Description: What and How Much

Snapshot Hazel Hart, for blog copyIn the first two books of the Pierce Family Saga series, my characters were on the go. Descriptions of surroundings could be brief. In this third book, much of the action in the early chapters takes place in Hidden Springs. Suddenly, the town and the people in it need more than passing thoughts. While mulling over how many and what kind of descriptive details to use, I came across an excellent Glimmer Train article  on the subject by Abby Geni.

As I read through the list of qualities for a good description, I compared the following paragraph from the rough draft of my novel-in-progress  and found it lacking in sensory details. In particular, I might add details that signal the general feel of the store (neat and well-kept or disorganized, bright or gloomy) that indicate the character of the proprietors.

General store description from Ambrose Pierce’s point of view:

Fletcher’s Emporium was straight across the street. As I crossed, I saw their door was open to catch what little breeze there was on this blazing hot August day. I stepped inside and stood for a moment to let my eyes adjust to the dimmer natural light within. Blinking, I looked around to find no one at the front of the store. There were some thumps and voices from the back, though, so I figured they were unloading freight and headed on back through the long center aisle. I was perhaps five feet from the door to the back loading dock when I heard Mr. Fletcher’s raised voice. “We’ve got a good life here. I hope Ava’s not going to mess it up for us like she did back in New York.”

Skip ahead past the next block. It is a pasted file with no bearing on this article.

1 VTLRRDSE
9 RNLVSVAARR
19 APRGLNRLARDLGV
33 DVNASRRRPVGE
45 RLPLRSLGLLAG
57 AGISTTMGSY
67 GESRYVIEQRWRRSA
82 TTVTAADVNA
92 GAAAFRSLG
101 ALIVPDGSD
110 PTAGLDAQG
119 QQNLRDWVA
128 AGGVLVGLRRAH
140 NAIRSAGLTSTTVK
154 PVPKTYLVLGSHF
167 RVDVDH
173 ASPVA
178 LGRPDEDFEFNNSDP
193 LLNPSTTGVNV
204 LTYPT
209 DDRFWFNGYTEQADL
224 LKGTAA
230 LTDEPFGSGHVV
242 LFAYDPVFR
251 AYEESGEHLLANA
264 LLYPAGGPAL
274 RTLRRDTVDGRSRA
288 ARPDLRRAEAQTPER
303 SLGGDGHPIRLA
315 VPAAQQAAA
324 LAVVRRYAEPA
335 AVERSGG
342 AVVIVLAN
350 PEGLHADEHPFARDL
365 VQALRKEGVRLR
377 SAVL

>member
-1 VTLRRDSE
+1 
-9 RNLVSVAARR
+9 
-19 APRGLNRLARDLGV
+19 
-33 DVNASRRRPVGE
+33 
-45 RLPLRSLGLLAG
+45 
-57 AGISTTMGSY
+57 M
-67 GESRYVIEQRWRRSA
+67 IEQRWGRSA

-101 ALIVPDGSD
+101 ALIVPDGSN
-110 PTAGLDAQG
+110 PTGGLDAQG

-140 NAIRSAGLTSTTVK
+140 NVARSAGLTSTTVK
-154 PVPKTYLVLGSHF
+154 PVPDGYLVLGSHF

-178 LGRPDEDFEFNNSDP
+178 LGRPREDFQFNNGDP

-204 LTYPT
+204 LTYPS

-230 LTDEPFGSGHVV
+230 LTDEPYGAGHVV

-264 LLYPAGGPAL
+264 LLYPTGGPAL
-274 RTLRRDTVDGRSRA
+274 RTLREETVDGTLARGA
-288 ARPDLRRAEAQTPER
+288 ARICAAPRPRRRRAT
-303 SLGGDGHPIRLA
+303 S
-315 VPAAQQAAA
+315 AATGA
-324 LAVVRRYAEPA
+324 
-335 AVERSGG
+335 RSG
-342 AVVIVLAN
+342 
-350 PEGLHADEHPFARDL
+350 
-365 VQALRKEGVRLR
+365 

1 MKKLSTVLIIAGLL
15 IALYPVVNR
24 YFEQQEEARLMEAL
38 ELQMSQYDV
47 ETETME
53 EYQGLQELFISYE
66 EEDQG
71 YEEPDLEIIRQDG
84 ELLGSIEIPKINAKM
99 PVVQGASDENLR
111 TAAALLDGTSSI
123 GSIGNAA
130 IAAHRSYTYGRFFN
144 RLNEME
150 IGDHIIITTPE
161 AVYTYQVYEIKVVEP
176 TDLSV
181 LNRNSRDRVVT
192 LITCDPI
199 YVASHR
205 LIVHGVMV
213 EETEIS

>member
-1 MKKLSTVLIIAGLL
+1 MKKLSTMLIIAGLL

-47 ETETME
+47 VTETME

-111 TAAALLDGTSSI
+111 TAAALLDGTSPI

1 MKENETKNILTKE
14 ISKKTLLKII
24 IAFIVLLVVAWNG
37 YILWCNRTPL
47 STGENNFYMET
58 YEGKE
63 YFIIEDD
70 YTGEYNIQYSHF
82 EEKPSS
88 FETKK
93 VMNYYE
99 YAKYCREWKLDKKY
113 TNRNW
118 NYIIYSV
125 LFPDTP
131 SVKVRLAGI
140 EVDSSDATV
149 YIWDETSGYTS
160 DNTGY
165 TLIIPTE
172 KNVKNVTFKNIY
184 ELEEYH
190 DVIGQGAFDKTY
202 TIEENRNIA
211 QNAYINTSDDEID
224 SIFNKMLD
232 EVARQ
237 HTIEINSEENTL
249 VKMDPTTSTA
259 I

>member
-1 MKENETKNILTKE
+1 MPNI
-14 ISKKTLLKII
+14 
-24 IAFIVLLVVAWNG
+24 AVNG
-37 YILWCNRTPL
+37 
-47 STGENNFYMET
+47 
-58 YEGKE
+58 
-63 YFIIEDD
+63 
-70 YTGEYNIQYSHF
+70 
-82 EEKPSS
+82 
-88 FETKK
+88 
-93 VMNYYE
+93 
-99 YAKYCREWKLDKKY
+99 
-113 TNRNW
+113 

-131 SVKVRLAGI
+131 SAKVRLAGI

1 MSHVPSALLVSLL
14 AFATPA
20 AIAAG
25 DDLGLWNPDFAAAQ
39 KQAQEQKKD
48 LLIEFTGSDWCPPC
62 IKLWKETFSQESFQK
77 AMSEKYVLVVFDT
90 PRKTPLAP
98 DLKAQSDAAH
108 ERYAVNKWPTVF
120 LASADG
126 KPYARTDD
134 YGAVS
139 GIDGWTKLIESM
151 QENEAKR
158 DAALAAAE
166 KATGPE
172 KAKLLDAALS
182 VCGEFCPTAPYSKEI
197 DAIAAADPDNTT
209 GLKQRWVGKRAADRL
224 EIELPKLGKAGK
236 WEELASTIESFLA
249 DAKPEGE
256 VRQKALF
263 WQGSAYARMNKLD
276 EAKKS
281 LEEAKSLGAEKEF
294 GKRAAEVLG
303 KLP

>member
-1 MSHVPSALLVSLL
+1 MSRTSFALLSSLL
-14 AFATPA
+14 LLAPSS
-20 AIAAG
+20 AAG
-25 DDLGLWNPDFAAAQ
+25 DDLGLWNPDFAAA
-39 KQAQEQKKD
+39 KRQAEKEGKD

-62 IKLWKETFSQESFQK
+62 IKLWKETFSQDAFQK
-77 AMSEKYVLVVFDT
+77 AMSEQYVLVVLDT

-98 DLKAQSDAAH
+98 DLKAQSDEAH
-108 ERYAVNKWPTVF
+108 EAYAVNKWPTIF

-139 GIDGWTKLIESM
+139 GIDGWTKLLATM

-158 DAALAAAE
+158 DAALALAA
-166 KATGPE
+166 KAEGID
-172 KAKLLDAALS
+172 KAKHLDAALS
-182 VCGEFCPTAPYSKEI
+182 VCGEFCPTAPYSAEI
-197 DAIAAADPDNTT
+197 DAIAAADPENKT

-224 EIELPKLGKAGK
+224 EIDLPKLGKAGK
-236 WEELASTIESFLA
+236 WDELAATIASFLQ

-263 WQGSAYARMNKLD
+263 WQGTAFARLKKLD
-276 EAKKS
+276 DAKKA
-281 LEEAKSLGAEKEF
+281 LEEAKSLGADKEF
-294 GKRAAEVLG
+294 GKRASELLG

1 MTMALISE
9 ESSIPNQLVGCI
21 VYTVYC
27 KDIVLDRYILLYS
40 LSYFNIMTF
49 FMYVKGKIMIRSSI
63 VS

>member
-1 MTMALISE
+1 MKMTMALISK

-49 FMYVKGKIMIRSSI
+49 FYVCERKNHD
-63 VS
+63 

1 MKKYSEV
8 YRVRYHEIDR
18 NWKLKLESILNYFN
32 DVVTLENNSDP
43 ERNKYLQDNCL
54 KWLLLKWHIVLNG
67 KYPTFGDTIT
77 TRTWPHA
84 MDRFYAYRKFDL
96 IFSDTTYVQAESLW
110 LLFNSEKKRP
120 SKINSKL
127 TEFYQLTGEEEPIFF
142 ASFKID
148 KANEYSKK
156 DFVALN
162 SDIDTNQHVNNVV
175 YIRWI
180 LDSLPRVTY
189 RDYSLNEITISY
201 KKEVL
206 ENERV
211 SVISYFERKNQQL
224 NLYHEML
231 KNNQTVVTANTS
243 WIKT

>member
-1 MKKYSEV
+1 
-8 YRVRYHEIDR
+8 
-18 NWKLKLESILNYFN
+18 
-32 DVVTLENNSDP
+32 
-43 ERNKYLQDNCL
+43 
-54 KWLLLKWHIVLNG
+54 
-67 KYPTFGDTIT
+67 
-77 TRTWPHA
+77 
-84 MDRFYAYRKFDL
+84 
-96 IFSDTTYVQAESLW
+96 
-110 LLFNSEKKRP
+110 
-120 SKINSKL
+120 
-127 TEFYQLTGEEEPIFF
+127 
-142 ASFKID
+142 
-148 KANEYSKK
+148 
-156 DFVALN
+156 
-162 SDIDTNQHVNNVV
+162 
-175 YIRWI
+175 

Character description

One of Geni’s most interesting rules is to stay away from what she calls “police blotter” descriptions of characters. In my partial description of Hiram Pierce below, I manage to do that. However, I do make use of the “mirror reflection” which is an overdone technique. Hopefully, it works here.

Hiram Pierce considers his appearance:

I checked my clean-shaven reflection in the mirror, rubbing my hand across my smooth chin, and once again considered whether to grow a beard. I’d want a full one if I did it. No sense going halfway. But a full beard around a blacksmith forge could be a fire danger. Almost unconsciously, my hand went to my chest and the almost square four-inch area where the border ruffians had branded me with a blazing hot horseshoe. I shuddered at the thought of sparks catching a beard on fire, at the pain of the burn and the scar it would leave. The puckered flesh on my chest was ugly enough.

Change in point of view and overall progress on Hiram’s Boy

I recently changed Hiram’s point of view from third to first person. What sounded acceptable in third person doesn’t work as well in first. However, that is what revision is all about, something I’ll get to when I have a complete rough draft. I have sixty-five pages so far.

If you are a writer, I hope you find Abby Geni’s article on description helpful.

 

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